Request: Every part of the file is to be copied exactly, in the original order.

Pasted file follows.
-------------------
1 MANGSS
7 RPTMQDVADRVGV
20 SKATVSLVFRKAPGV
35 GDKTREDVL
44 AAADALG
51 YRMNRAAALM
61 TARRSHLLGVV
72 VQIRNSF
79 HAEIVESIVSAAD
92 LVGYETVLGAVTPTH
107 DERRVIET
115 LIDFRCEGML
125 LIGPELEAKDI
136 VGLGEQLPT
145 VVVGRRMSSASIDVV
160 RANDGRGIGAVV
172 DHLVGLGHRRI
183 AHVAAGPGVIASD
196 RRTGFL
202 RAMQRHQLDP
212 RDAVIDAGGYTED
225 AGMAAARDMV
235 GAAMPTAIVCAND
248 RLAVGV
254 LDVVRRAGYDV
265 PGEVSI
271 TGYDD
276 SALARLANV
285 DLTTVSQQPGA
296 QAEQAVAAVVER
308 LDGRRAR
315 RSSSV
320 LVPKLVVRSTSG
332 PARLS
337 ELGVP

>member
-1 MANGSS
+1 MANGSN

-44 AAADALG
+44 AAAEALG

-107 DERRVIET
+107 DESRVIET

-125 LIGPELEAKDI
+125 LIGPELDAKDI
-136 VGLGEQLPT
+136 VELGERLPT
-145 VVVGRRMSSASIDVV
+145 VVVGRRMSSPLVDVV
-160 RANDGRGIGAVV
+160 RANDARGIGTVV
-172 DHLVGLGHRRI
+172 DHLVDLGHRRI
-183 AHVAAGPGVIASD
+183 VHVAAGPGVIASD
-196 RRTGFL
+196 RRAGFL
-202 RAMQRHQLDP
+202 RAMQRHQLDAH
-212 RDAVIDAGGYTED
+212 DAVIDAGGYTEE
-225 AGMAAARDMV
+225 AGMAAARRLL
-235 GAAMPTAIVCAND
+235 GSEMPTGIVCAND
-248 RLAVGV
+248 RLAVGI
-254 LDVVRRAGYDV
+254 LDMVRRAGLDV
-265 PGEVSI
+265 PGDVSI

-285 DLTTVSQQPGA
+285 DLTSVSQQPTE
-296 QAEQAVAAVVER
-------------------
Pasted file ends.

1 MANGSS
7 RPTMQDVADRVGV
20 SKATVSLVFRKAPGV
35 GDKTREDVL
44 AAADALG
51 YRMNRAAALM
61 TARRSHLLGVV
72 VQIRNSF
79 HAEIVESIVSAAD
92 LVGYETVLGAVTPTH
107 DERRVIET
115 LIDFRCEGML
125 LIGPELEAKDI
136 VGLGEQLPT
145 VVVGRRMSSASIDVV
160 RANDGRGIGAVV
172 DHLVGLGHRRI
183 AHVAAGPGVIASD
196 RRTGFL
202 RAMQRHQLDP
212 RDAVIDAGGYTED
225 AGMAAARDMV
235 GAAMPTAIVCAND
248 RLAVGV
254 LDVVRRAGYDV
265 PGEVSI
271 TGYDD
276 SALARLANV
285 DLTTVSQQPGA
296 QAEQAVAAVVER
308 LDGRRAR
315 RSSSV
320 LVPKLVVRSTSG
332 PARLS
337 ELGVP

>member
-1 MANGSS
+1 MANGSN

-44 AAADALG
+44 AAAEALG

-107 DERRVIET
+107 DESRVIET

-125 LIGPELEAKDI
+125 LIGPELDAKDI
-136 VGLGEQLPT
+136 VELGERLPT
-145 VVVGRRMSSASIDVV
+145 VVVGRRMSSPLVDVV
-160 RANDGRGIGAVV
+160 RANDARGIGTVV
-172 DHLVGLGHRRI
+172 DHLVDLGHRRI
-183 AHVAAGPGVIASD
+183 VHVAAGPGVIASD
-196 RRTGFL
+196 RRAGFL
-202 RAMQRHQLDP
+202 RAMQRHQLDAH
-212 RDAVIDAGGYTED
+212 DAVIDAGGYTEE
-225 AGMAAARDMV
+225 AGMAAARRLL
-235 GAAMPTAIVCAND
+235 GSEMPTGIVCAND
-248 RLAVGV
+248 RLAVGI
-254 LDVVRRAGYDV
+254 LDMVRRAGLDV
-265 PGEVSI
+265 PGDVSI

-285 DLTTVSQQPGA
+285 DLTSVSQQPTE
-296 QAEQAVAAVVER